Mission Station Captain Caltagirone hosts monthly community meeting. Photo by Gaby Arvizu

Mission Station Captain Gaetano Caltagirone this week said he would deploy several “cadets” — trainees who have not yet been sworn in as police officers — to patrol areas of the Mission rife with prostitution activity.

Caltagirone did not respond to messages seeking more specifics on his statements.

The captain began Tuesday night’s community meeting with what he thought would be welcome news: His prostitution-abatement team had arrested two pimps, multiple people soliciting prostitution and reached out to the affected sex workers and offered help to get out of the business.

But that didn’t cut it for those residents who live on Shotwell and Capp between 17th and 20th streets, where sex work has become concentrated.

“I’ve been there 20 years and I make calls every night. At what point can I expect an improvement in the situation?” said one resident, who asked not to be named.

He described police drive-throughs as “slovenly” and pressed the Caltagirone to “fix it. You have set up a prostitution zone.”

Another woman said she has lived at the corner of Shotwell and 20th for 50 years and the prostitution activity has never been more disruptive to the residents who live there. “It’s very unpleasant. It’s always the same women.”

Caltagirone attributed a recent uptick in street prostitution to Craigslist’s decision to curtail its personals section, and to the federal shutdown of Backpage.com.

Caltagirone and Lt. Chris Canning of the station’s investigation unit said they had increased police presence in the area, but tried to explain to the fed-up group that there is no simple fix to the problem. Canning said it takes time for police to collect enough evidence to establish probable cause for an arrest.

“That’s how the Constitution works,” Canning said.

In May, Caltagirone and Supervisor Hillary Ronen held a meeting to discuss this issue and hear residents’ concerns. Both vowed to increase their efforts to abate sex work in the area. But they also said they needed time to address a complex issue.

“These aren’t simple things to solve if the first person you’re thinking of is the sex worker herself,” Ronen said in May. —Charlotte Silver

St. Luke’s Block Party

The California Pacific Medical Center’s St. Luke’s Campus will hold a block party on Sunday, August 5, from 1 to 4 p.m. at 3555 Cesar Chavez St.  The hospital is inviting community members to celebrate the opening of the Mission Bernal Campus Hospital. Tours will be offered. Fun will be had. —Lydia Chavez

Bethany Center Mural

Artist Dan Fontes is back on the scaffolding at the Bethany Senior Center on Capp Street to touch up the mural on its 21st Street wall that he first created in 1997. The mural depicts some of the residents who lived in the center in 1997, and a few are still alive. There will be a formal unveiling later this summer. —Lydia Chavez

Dance Mission Theater D.I.R.T.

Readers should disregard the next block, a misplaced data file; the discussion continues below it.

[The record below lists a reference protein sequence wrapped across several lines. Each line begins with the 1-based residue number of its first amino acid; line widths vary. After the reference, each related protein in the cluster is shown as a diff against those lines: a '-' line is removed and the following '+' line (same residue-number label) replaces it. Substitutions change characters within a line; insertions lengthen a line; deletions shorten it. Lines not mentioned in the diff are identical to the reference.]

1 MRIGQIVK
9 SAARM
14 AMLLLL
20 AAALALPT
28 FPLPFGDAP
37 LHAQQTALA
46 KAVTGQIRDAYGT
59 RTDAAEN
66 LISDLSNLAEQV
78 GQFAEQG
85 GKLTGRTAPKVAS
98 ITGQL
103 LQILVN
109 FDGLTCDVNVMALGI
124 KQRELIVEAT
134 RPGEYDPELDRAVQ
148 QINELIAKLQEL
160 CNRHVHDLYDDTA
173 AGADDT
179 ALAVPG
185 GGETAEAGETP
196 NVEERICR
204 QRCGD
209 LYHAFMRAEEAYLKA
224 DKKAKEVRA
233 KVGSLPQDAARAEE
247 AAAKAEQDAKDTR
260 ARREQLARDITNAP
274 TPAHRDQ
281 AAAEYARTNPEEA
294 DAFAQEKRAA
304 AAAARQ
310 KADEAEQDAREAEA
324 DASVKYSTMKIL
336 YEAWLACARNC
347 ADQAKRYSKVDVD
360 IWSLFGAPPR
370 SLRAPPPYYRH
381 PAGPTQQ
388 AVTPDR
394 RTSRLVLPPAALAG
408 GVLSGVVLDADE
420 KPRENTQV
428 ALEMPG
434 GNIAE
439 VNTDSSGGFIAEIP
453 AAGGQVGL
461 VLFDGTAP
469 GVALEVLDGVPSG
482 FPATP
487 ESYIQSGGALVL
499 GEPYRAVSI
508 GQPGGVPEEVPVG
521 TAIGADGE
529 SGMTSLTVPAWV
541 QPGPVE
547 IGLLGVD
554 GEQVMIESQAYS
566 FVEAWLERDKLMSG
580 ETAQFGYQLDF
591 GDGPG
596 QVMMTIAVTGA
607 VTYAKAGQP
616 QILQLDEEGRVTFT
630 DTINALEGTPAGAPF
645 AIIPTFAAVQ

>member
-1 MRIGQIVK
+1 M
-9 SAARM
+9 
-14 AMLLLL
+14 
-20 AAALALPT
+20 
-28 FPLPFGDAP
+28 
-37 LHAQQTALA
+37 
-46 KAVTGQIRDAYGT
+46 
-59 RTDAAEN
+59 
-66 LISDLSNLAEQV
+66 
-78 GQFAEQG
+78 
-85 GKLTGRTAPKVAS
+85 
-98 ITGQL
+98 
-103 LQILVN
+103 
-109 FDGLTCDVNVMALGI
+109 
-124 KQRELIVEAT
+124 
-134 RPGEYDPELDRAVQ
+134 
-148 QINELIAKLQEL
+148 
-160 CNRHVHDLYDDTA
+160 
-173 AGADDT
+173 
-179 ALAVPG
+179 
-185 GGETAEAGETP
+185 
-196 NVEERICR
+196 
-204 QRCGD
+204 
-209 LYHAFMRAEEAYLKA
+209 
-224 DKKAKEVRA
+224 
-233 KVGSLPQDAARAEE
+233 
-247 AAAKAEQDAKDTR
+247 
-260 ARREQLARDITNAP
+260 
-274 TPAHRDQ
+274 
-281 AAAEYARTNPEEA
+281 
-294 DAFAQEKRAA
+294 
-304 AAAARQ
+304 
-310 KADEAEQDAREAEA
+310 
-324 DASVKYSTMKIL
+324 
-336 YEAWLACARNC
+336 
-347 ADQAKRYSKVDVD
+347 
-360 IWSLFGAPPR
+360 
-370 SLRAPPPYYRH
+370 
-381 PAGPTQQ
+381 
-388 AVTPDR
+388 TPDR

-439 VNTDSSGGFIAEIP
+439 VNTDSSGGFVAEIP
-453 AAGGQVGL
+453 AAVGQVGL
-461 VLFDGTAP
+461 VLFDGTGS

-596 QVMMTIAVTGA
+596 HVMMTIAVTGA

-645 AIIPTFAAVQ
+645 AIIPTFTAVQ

Dance Brigade’s Dance Mission Theater is accepting choreography applications for its Fourth annual Dance in Revolt(ing) Times — a social-political dance festival in which artists address local and global issues. This year’s theme is “Storm Surge.”

Pieces that explore global warming and displacement will be given greater consideration. Artists from island nations are encouraged to apply. Applications are due Friday, August 31. The festival runs March 15 to 24, 2019. —Julian Mark

MAPP’s “Break Down Borders into Rubble”

The Mission Arts Performance Project is putting on an art procession on Saturday, August 4, from 1:30 p.m. to 3:30 p.m. It begins at Garfield Park and ends at the 24th Street BART plaza. Artists Melissa San Miguel, Gisela Insuaste, Steve Piasecki, Keegan Roberson, and Jason Wyman will help participants make posters, butterflies and noisemakers for the procession. —Julian Mark

Artist Henry Sultan Celebrates His 80th Birthday

The Precita Eyes Mural Arts Center will host a silent auction on Saturday, August 4, from 7 to 10 p.m. for Henry Sultan, a longtime muralist and member of Precita Eyes, who is turning 80. —Julian Mark

Mission Pie’s Pie Contest

Mission Pie will be having is looking for contestants for its 12th annual pie-baking contest on Sunday, September 9, 2018, from 1:30 to 4 p.m. Contestants will be the first 20 people to enter. Sweet and savory pies are being accepted. To register, sign up by email to eatpie@missionpie.com with your name, email address and phone number. On the day of the contest, participants must bring one whole pie and a list of ingredients to Mission Pie between 1:30 and 2 p.m. Submissions without ingredient lists (for food allergies) will not be accepted.

Our executive editor, Lydia Chavez, will be a judge. —Julian Mark

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Julian grew up in the East Bay and moved to San Francisco in 2014. Before joining Mission Local, he wrote for the East Bay Express, the SF Bay Guardian, and the San Francisco Business Times.

Founder/Executive Editor. I’ve been a Mission resident since 1998 and a professor emeritus at Berkeley’s J-school since 2019 when I retired. I got my start in newspapers at the Albuquerque Tribune in the city where I was born and raised. Like many local news outlets, The Tribune no longer exists. I left daily newspapers after working at The New York Times for the business, foreign and city desks. Lucky for all of us, it is still there.

As an old friend once pointed out, local has long been in my bones. My Master’s Project at Columbia, later published in New York Magazine, was on New York City’s experiment in community boards.

Right now I'm trying to figure out how you make that long-held interest in local news sustainable. The answer continues to elude me.

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